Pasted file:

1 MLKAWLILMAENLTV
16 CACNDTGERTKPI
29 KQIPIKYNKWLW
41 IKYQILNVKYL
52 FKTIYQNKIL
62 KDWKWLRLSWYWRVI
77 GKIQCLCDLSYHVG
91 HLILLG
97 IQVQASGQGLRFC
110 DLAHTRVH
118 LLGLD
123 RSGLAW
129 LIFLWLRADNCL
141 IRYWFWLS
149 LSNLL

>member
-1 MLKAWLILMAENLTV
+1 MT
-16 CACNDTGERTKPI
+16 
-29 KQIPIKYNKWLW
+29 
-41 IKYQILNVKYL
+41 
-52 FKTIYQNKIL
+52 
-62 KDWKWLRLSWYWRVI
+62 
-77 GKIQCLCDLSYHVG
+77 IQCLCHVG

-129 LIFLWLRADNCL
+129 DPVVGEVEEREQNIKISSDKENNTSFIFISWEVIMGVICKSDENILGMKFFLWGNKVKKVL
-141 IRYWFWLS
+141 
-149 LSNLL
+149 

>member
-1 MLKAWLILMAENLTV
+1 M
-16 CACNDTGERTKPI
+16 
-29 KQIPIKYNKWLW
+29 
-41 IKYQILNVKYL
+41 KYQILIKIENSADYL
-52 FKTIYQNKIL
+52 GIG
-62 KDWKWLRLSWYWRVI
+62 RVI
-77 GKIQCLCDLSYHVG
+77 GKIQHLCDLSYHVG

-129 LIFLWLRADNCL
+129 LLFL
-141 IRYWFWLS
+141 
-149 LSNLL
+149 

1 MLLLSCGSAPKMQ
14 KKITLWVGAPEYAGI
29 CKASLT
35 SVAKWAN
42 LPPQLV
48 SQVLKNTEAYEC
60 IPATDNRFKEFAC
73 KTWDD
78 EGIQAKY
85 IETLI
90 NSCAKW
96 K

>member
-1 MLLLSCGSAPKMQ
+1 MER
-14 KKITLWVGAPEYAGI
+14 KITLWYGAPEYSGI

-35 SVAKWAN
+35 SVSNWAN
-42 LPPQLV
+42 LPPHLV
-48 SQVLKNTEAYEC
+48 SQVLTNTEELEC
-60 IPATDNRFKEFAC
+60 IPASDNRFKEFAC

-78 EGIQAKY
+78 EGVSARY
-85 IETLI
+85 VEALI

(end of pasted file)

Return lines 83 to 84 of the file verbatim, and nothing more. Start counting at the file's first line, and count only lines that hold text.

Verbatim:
-78 EGIQAKY
+78 EGVSARY